storage of blood sample

ROGER GREEN,MEDICINE,ST.JOHN'S,NF,CAN roger at kean.ucs.mun.ca
Fri May 6 13:06:34 EST 1994


In article <16FAB95B.YMMCS023 at TWNMOE10.Edu.TW>, YMMCS023 at TWNMOE10.Edu.TW writes:
> Would anyone tell me the simplest way to store whole blood sample? I am a clini
> cal psychiatrist with "biological mind". I frequently meet patients with bipola
> r disorder and schizophrenia with familial aggregation. While I get the consent
> s of the patients or their families to draw their blood I hesitate to do it. Th
> ere are so many samples that I cannot afford to do it (or I don't wnat to do it
> ). Although I know those samples will be useful someday in the future.
> I try to collect a psychiatric DNA bank but I don't want to spend time extracti
> ng DNA currently. I have no assistant. Would it be
> O.K. that I add DMSO or glycerol in the whole blood and store it in -70,C ? Wou
> ld the DNA of these sample be OK with this method of storage? How about the whi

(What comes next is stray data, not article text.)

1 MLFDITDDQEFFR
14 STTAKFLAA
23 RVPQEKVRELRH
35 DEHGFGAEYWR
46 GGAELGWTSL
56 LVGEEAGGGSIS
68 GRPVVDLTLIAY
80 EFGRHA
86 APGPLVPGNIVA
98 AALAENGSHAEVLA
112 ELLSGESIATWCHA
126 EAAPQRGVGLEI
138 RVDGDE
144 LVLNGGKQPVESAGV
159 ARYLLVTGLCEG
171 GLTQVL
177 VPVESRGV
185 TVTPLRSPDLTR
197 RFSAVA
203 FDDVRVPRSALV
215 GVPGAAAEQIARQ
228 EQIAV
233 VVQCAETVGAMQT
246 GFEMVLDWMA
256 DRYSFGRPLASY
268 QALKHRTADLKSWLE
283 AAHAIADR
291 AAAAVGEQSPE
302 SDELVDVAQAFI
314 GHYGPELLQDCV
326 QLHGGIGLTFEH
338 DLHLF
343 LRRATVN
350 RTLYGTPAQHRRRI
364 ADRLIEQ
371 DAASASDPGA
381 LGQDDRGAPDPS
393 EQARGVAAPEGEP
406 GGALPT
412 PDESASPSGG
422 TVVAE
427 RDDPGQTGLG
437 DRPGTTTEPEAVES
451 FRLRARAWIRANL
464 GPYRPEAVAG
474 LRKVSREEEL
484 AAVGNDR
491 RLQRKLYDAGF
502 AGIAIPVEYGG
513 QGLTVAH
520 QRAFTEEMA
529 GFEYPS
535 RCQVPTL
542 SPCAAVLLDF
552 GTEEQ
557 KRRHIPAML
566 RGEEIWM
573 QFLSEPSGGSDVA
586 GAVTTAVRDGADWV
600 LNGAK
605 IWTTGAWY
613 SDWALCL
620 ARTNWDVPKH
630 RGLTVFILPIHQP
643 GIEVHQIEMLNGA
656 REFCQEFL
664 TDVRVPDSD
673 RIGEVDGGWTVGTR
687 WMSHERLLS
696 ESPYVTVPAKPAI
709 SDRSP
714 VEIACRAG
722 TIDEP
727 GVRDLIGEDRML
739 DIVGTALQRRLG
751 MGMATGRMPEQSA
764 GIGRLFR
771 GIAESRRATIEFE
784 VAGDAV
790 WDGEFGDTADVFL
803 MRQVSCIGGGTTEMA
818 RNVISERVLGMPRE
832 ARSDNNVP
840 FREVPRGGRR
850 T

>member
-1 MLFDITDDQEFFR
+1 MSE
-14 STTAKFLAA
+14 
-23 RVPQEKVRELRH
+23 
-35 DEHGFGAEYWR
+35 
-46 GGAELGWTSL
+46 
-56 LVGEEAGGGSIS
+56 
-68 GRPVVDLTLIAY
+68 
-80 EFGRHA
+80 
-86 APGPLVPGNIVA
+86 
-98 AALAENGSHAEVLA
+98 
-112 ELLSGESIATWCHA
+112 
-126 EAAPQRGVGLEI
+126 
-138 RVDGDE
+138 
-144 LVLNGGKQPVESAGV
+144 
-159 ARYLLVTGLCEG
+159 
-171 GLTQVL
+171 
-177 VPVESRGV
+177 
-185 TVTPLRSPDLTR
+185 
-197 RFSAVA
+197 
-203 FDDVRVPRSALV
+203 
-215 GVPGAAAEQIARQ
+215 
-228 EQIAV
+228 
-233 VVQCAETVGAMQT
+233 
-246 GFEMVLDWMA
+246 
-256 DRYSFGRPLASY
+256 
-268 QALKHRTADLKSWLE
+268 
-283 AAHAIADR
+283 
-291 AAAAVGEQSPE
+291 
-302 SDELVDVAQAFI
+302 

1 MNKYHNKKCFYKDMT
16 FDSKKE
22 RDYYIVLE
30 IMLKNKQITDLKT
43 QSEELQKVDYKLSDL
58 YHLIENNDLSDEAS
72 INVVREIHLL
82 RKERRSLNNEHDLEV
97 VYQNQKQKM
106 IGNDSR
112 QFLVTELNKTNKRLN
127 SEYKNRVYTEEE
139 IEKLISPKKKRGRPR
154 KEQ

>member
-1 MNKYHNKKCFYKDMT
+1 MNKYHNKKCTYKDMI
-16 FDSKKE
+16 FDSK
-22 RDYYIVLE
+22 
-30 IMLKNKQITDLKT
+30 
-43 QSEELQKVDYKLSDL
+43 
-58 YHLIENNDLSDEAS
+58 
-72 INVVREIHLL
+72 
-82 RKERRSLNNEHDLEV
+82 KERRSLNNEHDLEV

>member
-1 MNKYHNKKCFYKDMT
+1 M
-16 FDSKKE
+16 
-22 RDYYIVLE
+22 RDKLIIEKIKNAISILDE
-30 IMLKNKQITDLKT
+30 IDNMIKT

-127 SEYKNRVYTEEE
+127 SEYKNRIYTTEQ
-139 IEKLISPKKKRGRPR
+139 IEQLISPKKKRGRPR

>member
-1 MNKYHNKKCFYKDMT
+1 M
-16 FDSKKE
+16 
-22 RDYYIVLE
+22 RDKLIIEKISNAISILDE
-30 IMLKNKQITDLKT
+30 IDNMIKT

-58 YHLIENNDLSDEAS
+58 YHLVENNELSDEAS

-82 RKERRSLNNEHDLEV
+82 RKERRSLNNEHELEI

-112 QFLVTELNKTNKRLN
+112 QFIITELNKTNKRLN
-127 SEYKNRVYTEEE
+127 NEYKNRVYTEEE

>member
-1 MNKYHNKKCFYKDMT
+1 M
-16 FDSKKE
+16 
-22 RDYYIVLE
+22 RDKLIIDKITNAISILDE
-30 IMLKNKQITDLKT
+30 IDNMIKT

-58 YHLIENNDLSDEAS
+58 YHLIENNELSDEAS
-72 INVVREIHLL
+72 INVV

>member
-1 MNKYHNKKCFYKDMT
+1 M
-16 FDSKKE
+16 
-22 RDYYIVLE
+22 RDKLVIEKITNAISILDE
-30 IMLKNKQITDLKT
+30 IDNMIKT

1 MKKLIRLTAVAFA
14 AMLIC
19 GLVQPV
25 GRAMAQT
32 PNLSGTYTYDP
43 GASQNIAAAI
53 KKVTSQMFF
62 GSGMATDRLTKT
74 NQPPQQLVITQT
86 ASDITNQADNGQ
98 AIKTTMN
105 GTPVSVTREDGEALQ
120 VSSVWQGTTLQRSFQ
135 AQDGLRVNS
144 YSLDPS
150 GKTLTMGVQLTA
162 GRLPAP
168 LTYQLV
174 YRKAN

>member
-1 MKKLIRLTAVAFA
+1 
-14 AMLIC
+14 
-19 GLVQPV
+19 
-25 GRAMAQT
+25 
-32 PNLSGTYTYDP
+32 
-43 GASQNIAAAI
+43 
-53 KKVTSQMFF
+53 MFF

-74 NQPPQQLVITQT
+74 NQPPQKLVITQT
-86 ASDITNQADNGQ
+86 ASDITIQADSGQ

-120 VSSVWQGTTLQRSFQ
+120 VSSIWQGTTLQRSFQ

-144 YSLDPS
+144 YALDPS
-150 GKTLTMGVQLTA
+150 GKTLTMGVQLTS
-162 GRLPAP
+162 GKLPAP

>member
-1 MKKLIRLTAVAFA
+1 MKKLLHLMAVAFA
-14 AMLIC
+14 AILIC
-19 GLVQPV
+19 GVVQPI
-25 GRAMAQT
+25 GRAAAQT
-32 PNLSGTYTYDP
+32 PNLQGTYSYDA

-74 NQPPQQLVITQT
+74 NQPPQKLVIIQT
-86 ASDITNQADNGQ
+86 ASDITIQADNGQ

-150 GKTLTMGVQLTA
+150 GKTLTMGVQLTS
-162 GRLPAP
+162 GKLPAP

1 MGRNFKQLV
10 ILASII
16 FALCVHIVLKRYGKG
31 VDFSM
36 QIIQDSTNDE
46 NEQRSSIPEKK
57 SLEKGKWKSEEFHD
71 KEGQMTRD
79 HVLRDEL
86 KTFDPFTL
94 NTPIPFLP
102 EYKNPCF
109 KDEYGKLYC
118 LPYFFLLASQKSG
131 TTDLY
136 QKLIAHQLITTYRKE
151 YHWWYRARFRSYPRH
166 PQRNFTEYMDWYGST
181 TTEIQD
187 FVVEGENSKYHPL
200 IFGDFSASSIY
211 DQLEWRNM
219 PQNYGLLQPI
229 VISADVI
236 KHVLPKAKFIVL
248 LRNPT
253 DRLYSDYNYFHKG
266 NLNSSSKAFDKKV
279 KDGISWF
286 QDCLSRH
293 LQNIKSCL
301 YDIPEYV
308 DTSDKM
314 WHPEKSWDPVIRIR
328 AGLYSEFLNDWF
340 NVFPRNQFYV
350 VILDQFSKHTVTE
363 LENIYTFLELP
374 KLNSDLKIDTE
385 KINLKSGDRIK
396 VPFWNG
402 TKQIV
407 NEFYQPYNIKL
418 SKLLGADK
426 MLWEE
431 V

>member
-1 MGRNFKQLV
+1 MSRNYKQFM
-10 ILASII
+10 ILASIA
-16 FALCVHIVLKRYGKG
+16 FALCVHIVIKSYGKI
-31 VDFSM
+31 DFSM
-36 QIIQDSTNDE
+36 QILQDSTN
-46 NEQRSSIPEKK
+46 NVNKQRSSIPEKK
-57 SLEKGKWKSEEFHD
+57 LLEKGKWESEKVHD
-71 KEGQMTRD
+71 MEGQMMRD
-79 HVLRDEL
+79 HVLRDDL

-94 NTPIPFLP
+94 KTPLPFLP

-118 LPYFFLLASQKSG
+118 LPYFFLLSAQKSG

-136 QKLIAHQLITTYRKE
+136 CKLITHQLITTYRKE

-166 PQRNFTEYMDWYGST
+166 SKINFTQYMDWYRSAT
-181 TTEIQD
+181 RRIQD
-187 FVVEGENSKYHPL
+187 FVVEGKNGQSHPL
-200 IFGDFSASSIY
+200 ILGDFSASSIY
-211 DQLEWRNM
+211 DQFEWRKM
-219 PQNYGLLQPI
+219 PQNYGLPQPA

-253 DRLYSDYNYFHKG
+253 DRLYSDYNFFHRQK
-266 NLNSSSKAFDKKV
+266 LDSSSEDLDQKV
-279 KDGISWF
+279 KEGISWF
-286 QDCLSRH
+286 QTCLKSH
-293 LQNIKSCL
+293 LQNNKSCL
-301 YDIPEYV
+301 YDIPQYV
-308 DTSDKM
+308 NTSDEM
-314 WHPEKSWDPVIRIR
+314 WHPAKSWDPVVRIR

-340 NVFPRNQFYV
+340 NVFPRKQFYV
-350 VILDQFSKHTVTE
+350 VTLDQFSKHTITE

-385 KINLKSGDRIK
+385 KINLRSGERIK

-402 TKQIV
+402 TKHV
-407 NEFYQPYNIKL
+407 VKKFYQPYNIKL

> te blood cells? Is it possible that I transform the white blood cells with this
> method of storage in the future?     Thanks.
>  
> CHEN-JEE HORNG, M.D.

	We simply freeze the whole blood (in a plasic tube) AT -70. We have 
never added DMSO or glycerol. We have extracted DNA from 10-15 mL frozen 
blood samples that have been stored more than 2 years. I would think you 
would get DNA from even older samples. The yield of DNA from frozen blood 
is considerably lower than from fresh blood, even if only frozen for a few 
days. We have no experience with transforming cells from frozen blood.

Roger C. Green,	Faculty of Medicine               Phone: (709)737-6884
Memorial University , St. John's, Newfoundland    FAX  : (709)737-7010



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